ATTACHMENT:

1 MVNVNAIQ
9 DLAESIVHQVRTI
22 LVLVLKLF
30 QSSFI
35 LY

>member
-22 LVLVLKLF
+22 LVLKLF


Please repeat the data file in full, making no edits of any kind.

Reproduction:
1 MVNVNAIQ
9 DLAESIVHQVRTI
22 LVLVLKLF
30 QSSFI
35 LY

>member
-22 LVLVLKLF
+22 LVLKLF